We are gifts

It is born out of need every year.  We gather them up and bring them to the makeshift hospital I've set up in our home.  The lame and broken are scattered on the counter before me, and I get to work restoring them all.

One year, I remember, I cared for two decapitated Cinderellas.  The tragedy of it all overwhelmed my little girls who's pictures were forever posed right beside the delicate ornamental characters, their smiles clueless to the brokenness so close to them.  It was a strange site.  They were right beside the severely injured, yet so unaware of their neighbor's plight.

A dab of stubborn glue healed the situation and they were placed back on the tree.  You'd have to look closely to see the hairline scar, a reminder of what was.

It's nearly Christmas.

Our Advent calenders are dwindling down, and the kids are full excitement.  I remember how slowly the days would pass.  Now I feel there is barely enough time to breathe deep before another sun rises.  I'm not dreading the day.  I love Christmas, but I think of those who are struggling between the days.

My mother, at sixteen, lost her father a week before Christmas.  I know she was broken, and how she still wears the scars.  I was sixteen when she weeped through the full story in intricate detail.  I wanted to save her from the tender places that still ached after thirty years.  I wanted to make her story better with a bit of stubborn glue, but all I could do was listen to how she'd lost her heart at Christmas.

Sometimes, that's all we can do.

We think of Christmas as a time for family.  We can give up the parties, and the presents, and all of the merry making if we only have each other.  But what we if don't?  What if someone is missing this year?

I think of children who've been swallowed by the earth, and how their stockings hang empty on the mantel.  I think of families, of husbands and wives, who are broken into so many pieces that they can't imagine they might ever feel whole again.

If we were honest with each other, we'd tell stories of how we're all a bit broken.  We'd share our scars and display our hairline cracks, those of us who've survived.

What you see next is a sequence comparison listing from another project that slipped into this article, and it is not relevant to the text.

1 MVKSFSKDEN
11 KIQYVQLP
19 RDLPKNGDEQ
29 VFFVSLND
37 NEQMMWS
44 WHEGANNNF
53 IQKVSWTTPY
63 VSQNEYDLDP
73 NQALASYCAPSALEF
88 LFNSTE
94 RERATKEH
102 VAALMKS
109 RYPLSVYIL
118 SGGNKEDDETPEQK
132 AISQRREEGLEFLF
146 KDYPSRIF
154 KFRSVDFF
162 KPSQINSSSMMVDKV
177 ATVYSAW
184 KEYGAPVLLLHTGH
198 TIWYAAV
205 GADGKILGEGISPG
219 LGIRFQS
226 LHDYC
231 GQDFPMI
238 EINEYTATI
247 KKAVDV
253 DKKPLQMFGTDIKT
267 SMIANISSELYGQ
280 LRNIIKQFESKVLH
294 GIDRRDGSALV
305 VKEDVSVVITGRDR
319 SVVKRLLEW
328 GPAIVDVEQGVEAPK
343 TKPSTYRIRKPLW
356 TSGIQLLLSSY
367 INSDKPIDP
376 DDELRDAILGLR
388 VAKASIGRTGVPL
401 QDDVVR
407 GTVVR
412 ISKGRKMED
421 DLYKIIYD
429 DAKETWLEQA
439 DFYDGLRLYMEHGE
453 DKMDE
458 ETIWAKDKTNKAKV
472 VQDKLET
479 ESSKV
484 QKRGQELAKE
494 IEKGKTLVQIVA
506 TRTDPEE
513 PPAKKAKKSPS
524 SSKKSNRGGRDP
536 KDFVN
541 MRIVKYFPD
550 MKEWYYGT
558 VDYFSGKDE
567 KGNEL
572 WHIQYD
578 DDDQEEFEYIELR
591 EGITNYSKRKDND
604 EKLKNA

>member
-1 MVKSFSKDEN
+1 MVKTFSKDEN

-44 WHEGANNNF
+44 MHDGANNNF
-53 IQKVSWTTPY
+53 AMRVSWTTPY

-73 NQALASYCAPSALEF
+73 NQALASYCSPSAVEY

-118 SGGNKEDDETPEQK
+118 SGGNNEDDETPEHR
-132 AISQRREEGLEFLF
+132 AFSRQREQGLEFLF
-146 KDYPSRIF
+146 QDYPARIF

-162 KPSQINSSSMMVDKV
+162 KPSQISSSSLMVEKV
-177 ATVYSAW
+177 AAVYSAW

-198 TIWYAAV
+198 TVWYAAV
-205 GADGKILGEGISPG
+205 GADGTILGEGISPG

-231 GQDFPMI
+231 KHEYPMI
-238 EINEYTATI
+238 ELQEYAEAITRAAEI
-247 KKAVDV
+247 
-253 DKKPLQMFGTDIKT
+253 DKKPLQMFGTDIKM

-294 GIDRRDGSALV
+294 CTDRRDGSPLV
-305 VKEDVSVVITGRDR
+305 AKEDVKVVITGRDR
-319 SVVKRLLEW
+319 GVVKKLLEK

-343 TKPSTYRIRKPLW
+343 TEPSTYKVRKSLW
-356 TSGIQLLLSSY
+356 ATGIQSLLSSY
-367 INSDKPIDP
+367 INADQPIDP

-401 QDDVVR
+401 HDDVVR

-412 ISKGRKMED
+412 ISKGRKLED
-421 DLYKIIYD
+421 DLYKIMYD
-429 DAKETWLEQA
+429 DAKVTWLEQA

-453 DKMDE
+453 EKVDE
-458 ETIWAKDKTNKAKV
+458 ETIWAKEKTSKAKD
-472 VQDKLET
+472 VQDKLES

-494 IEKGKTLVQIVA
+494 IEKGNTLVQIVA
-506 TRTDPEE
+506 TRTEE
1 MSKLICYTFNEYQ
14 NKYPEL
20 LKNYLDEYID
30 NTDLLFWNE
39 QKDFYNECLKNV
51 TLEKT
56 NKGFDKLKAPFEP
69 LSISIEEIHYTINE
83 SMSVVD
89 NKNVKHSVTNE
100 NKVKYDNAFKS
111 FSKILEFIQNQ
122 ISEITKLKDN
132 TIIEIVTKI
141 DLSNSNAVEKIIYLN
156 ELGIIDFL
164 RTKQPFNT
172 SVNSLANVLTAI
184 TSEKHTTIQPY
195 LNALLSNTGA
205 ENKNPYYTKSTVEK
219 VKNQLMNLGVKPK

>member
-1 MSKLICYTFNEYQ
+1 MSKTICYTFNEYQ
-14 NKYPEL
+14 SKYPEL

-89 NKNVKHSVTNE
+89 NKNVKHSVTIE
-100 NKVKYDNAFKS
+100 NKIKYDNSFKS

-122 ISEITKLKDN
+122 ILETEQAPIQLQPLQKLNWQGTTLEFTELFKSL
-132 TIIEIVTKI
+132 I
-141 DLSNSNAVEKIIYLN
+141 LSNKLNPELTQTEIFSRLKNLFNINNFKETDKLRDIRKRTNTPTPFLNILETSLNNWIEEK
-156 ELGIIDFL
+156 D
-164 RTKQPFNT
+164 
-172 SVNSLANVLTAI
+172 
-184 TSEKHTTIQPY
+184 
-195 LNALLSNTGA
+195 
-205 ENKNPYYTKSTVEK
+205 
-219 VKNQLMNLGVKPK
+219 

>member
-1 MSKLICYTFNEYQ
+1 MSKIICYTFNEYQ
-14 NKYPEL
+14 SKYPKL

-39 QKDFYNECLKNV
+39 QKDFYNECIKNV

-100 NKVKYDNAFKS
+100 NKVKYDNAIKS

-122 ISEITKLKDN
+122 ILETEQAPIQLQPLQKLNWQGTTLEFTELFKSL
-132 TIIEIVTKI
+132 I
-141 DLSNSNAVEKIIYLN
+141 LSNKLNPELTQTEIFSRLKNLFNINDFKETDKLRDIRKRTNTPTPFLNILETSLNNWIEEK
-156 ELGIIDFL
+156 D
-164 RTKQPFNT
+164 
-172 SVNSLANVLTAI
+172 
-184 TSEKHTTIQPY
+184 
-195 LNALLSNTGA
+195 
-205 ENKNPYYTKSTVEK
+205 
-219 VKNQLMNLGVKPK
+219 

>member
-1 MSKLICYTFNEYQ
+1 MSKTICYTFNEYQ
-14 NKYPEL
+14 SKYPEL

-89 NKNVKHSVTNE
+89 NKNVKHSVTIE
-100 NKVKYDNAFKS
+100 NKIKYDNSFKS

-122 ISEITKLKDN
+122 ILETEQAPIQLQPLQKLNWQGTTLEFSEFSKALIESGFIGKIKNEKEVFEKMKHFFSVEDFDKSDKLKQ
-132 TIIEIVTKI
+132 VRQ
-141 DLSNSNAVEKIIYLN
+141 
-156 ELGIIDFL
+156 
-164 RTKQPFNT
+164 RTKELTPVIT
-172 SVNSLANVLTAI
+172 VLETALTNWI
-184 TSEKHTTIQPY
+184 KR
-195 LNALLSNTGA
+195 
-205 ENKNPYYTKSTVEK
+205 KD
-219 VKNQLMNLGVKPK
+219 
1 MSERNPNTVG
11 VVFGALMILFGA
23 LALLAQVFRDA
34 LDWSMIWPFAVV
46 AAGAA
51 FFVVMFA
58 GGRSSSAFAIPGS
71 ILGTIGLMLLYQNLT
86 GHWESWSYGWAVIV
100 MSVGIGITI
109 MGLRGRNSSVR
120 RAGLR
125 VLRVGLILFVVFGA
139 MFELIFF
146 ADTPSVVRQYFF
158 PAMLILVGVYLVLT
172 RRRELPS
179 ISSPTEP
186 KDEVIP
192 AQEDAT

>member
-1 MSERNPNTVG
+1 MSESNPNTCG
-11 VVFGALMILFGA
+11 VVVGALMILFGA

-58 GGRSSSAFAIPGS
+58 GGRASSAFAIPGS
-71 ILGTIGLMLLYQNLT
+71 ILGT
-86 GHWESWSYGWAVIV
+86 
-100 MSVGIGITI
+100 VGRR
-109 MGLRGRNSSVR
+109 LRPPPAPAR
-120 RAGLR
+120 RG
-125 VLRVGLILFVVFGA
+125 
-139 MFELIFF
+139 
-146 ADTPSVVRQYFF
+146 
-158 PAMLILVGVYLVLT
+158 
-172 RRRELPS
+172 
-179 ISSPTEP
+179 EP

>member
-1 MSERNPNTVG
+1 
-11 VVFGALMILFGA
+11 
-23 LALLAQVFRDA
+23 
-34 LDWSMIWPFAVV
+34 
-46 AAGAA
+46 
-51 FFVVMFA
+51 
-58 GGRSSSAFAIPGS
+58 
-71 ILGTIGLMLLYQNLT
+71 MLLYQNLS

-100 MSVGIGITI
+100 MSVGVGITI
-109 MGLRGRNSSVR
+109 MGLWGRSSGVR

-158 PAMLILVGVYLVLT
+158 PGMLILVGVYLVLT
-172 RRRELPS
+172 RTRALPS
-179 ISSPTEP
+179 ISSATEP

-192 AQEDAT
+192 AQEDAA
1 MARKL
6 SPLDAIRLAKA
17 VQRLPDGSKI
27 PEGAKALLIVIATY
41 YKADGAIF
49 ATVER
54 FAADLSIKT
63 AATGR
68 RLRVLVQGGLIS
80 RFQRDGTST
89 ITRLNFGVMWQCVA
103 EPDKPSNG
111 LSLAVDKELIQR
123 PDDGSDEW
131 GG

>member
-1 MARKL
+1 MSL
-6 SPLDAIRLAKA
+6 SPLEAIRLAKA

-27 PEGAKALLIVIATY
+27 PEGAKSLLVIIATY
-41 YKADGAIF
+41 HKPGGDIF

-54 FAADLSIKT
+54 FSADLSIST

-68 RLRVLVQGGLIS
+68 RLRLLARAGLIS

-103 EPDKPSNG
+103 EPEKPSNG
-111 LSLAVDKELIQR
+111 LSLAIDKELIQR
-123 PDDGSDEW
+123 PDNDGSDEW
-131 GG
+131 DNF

We could do that for each other.

We could open up a bit of our past, pull away the coverings of things we try to hide, try to forget.  We could reveal those tender red places, and stop pretending that they don't still hurt.  We could be brave.

And all of this could be a gift, for you and for me and for an entire world of people who are walking around without their heads.  Knowing one might understand, might care that we are hurting could make all the difference.  Together we can carry on, carry through, survive and heal.

Christmas is coming.  You can be a gift.


  1. Christmas has always been a time of personal blessing. I cannot remember a Christmas (and I CAN remember a lot of them) that found my stocking empty or my name missing from the piles of gifts under the tree. I wish I could say I always knew it was Jesus' birthday but for years I thought it was primarily about me. The piece of pie and note for Santa was from me. The stocking with my name scribbled beside it was mine and the predictable gifts were mine to do with as I pleased. Selfish little guy! The one gift I wanted, and never received, was an electric train. I no longer desire one and cannot defend my need for one in those safe exciting years of my youth. I have slowly come to realize Christmas is actually a birthday celebration. Jesus the "Christ" arrived on earth as a token of God's love for us. Jesus came to save Bernard. So in a sense it really was all about me. I'm one lucky (blest) guy!

    1. Oh Bernie! You do weave such wonderful truths into your stories. Always delightful, always clever.


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